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I am installing smart switches throughout house. Many of the existing switches are not grounded. The boxes are plastic not metal. I encountered this crimp and grounding wire. If I cut it above the crimp they are too short to even connect with push in connectors. I can cut it and extend each wire individually with its own push in connector and then use a wire nut to pigtail off of it to go to the light switch but I feel like that takes so much space in the box. Is there a better way to do this?

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  • I would use a sharp pair of diagonal cutters and clip the crimp, i then would pigtail a new piece of wire from those 2 and put a new crimp on. 1 wire ~4” or longer if you like connected to those 2 currently connected together. I have not seen many of the push blocks used in the US but believe backstabbing or the failures paid for at least 1 kids college.
    – Ed Beal
    Jun 29 at 23:59
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Could you possibly get in there with a small rotary abrasive disk tool (something like a Dremel tool, with Dremel 426 1-1/4" Fiberglass Reinforced Cut-off Wheels or the like) to cut off the steel crushed-can? I think that would be ideal, but finding the right tool to just zip through that might be rough.

You could also try end cutting pliers, but the jaws would have to be aligned correctly so as to cut through the crimped steel, but slide between during the cut to separate and not damage the copper underneath.

But remember, those grounds need to remain tied together or some socket won't have a ground. So you could, say, run one to plug A, and run the other to plug B, and bridge A and B so the whole chain remains connected. That's probably more hassle than my next idea.

If none of that works, personally? I'd fill the steel crimp with flux, then with solder, and I'd tin then solder on two sections of wire from there. This way you know it's going to stay connected, there's no extra wire nuts in the way, and you also further electrically secure that ground connection. Win win win. I don't personally like crimp connectors of any kind, though I realize that one is likely significantly stronger than some I've worked with.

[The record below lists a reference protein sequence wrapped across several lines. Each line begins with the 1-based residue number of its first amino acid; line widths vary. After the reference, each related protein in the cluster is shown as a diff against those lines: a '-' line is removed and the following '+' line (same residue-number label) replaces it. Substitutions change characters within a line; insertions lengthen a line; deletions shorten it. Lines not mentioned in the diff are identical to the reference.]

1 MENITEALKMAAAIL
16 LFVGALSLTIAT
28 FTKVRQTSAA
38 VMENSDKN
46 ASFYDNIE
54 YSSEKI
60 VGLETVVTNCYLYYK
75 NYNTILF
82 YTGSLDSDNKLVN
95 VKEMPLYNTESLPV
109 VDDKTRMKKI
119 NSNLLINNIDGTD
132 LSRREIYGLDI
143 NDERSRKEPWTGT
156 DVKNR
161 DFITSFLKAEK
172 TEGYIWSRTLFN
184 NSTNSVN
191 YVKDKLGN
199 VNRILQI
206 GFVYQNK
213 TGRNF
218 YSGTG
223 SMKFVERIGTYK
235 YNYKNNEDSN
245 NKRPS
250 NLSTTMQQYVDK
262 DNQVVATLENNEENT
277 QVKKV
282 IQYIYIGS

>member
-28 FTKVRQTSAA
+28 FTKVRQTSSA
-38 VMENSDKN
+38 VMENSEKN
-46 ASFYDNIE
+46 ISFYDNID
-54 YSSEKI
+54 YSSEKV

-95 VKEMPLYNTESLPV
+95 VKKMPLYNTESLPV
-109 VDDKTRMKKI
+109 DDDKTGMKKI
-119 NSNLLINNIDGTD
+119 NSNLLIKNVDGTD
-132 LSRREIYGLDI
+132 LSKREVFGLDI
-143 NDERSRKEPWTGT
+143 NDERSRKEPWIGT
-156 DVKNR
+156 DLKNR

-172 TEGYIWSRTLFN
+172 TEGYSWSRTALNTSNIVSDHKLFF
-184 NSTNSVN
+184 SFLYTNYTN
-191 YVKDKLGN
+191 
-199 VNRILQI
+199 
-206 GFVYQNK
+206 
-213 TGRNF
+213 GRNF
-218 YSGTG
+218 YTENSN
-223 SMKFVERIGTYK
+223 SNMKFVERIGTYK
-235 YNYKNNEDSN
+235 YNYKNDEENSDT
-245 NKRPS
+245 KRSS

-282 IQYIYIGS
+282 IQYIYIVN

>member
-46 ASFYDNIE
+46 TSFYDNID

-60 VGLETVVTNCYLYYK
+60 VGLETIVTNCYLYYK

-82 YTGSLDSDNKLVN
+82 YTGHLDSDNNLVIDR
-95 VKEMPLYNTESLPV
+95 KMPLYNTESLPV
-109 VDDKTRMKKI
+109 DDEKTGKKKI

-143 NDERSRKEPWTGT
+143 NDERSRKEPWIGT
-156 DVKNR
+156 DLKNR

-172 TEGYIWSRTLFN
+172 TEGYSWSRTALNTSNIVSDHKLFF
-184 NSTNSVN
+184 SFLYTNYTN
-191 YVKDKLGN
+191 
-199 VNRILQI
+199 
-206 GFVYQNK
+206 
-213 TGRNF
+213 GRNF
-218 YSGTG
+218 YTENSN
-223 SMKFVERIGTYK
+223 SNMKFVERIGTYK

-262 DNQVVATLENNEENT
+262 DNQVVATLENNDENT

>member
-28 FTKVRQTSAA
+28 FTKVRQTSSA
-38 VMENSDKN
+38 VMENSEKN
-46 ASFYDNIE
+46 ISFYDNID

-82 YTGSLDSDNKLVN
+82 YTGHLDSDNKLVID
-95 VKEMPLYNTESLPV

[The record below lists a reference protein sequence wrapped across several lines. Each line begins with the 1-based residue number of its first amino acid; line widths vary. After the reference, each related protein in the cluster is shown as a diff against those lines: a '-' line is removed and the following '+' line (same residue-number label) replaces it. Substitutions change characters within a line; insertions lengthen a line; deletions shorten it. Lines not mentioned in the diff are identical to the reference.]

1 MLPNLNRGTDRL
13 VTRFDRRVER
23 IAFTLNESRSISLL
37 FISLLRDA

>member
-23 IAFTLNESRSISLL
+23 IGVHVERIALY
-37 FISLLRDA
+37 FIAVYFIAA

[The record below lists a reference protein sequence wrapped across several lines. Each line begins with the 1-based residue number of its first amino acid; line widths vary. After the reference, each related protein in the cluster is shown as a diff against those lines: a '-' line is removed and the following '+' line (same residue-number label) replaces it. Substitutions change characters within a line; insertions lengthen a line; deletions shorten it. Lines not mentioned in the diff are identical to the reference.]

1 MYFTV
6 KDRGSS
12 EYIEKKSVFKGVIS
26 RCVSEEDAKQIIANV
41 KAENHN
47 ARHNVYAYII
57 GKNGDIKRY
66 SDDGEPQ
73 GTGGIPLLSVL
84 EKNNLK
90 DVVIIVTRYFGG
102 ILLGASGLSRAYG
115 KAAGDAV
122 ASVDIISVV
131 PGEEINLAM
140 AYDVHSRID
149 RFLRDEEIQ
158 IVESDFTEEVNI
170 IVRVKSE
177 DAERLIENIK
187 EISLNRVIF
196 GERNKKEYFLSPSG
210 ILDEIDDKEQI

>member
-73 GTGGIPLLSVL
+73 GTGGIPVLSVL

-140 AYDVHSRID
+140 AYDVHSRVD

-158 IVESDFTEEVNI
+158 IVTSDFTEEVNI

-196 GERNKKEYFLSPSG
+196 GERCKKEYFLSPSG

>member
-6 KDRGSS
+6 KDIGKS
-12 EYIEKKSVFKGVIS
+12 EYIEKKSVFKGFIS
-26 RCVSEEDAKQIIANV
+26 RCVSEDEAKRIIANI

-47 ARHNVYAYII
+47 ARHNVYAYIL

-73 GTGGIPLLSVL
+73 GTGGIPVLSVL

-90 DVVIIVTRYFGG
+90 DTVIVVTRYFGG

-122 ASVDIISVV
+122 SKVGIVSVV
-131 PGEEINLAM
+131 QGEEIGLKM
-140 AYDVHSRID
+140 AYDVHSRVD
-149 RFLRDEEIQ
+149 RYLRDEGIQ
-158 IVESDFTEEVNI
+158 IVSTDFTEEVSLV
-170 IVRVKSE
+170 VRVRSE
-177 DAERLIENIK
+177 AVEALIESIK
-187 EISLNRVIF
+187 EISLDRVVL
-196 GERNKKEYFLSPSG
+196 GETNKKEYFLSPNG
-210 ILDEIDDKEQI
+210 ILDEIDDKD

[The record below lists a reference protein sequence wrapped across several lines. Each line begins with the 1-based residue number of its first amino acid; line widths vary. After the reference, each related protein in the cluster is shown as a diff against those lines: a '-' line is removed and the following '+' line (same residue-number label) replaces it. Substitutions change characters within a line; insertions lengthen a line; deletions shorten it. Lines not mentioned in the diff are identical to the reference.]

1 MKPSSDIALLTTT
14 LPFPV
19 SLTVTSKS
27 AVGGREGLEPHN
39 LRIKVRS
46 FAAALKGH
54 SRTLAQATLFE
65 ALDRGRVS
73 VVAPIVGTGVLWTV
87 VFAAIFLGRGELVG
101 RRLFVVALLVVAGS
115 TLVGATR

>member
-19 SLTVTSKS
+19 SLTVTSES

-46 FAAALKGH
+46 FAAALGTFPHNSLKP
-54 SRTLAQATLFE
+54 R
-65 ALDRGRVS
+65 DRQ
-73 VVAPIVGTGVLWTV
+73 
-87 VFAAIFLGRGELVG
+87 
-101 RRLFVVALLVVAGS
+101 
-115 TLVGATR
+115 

SOLDERING LIKE THIS IS AGAINST NEC; MY MISTAKE - DON'T DO IT unless you were to nut and bolt the connections together first, as that's mechanically bonding.

Best of luck!

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  • Soldering isn't going to work here -- see NEC 250.148(E) for details. Trying to get the crimp off is going to be a pain too -- if it's crimped properly, it won't just detach from the underlying wires Jun 26 at 16:41
  • Oh, gotcha, electrical code says no solder alone and they must be mechanically secured first. My bad, I didn't realize. I think that's entirely stupid... If solder melts at 350C... and your ground conductor is 350C.... the building is on fire already. At this point, electrical connections are free of all their toxic PVC coverings anyway and shorts will happen everywhere... This was a dumb addition probably added to stop people using leaded solder in homes and had nothing to do with actual safety.. and you have to buy the updated codes every year, right? Something has to get added.
    – Jimmio92
    Jun 26 at 16:53
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    I have successfully used side cutters (dykes) to cut along the length of the crimp, open it up and remove it. Sometimes, you need to open up the crimp with a small strong object like a punch or nail. I've also held the wires with a pair of pliers and drove a small screw into the crimp to open it up. It's all a pain, but it can be done. Jun 26 at 16:56
  • @Jimmio92 -- no, it's more that a "hard" fault can create a temperature spike in the grounding wire well above the melting point of solder, and that EGC connection needs to hold up long enough for the breaker to clear the fault Jun 26 at 20:00
  • Ah, okay.. I'm understanding the reasoning now, thanks. Surge currents from inductive loads and the like could instantly liquefy the metal and break the bonds. Probably caused a disaster. I did edit to note that soldering alone shouldn't be done because I legitimately didn't realize that.
    – Jimmio92
    Jun 27 at 16:58

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